`` Walls Of Jericho ``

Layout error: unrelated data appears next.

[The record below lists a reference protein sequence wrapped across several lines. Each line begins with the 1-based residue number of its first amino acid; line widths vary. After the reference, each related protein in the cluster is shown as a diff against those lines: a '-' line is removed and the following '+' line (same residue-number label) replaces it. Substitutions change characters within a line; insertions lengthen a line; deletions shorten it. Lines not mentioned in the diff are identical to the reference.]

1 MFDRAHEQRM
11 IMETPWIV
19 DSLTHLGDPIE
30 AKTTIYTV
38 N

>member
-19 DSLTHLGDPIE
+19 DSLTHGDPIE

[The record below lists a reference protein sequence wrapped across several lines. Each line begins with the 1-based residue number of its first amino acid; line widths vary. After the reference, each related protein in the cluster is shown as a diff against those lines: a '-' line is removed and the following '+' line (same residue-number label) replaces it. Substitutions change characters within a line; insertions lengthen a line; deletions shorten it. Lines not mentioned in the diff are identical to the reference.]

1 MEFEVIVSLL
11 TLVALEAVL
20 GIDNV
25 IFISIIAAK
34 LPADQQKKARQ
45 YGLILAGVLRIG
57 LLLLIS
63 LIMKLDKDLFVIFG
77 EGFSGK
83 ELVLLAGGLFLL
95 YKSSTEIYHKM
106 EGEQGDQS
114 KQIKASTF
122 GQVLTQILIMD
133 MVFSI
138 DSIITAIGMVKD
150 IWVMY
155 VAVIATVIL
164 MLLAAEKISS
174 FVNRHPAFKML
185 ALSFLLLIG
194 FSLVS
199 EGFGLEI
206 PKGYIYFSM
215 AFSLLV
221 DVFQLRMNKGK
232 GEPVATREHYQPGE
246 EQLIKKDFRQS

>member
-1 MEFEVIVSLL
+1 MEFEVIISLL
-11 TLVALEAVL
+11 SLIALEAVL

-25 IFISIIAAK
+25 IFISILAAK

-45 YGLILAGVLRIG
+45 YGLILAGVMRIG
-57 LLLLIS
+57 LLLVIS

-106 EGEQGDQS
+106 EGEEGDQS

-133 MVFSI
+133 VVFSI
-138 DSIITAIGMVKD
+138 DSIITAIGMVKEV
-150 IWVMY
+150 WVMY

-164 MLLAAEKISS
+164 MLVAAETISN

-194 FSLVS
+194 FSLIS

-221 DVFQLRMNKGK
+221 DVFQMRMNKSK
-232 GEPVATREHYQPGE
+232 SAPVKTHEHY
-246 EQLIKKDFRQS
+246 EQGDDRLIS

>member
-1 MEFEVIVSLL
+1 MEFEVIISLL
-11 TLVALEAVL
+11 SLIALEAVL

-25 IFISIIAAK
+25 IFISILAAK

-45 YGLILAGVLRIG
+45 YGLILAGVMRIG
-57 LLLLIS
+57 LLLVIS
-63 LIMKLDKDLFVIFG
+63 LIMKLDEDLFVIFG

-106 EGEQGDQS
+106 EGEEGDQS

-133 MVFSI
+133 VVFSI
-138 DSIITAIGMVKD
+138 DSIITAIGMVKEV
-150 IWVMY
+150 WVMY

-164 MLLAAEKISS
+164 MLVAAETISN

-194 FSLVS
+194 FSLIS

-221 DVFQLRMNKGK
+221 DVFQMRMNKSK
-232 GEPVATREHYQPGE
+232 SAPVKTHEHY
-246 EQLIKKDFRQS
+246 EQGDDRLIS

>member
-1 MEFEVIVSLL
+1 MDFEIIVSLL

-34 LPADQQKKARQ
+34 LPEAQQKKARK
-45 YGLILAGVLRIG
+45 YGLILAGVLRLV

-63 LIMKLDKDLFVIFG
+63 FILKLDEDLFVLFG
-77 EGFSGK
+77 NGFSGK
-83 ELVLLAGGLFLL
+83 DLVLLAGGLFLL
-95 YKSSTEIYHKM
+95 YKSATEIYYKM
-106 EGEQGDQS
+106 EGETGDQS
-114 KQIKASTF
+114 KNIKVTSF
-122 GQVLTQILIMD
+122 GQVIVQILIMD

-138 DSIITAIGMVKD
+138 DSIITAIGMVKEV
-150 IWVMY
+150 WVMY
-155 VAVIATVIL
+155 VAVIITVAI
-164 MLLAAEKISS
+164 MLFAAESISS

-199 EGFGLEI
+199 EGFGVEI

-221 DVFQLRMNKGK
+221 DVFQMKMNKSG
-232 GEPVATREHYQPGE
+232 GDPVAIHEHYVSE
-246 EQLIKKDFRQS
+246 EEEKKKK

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“These places therefore are no longer mine but theirs. Not that I’m barred, any more than they were seven or eight years ago. But the complexion of the place is theirs, not mine. I? Why, I am actually stared at, I frequently feel uncomfortable and out of place, and when I go out on the floor to dance I am lost in a sea of white faces…Time was when white people went to Negro cabarets to see how Negroes acted; now Negroes go to these same cabarets to see how white people act.” African-American physician, radiologist, musician and novelist Rudolph Fisher was coupled with the Harlem Renaissance, whose fiction credibly illustrated black urban life, particularly in Harlem. In his first novel, Walls of Jericho, Fisher humorously and satirically presented a hopeful vision that African American men could get ahead in the urban north if they united to overcome distrust bred by spans of oppression. World War I shaped a transformation for African Americans from the “old” to the “new”, also known during that time period as The New Negro Movement. Thousands relocated from the rural South to the industrial North, following a vision of social and economic opportunity. This movement of the 1920s promoted a rehabilitated sense of “racial pride, cultural self-expression, economic independence, and progressive politics.” Described within Rudolph Fisher’s article The Caucasian Storms Harlem, The New Negro Movement appeared during a time heavily saturated by jazz, which was significant to not

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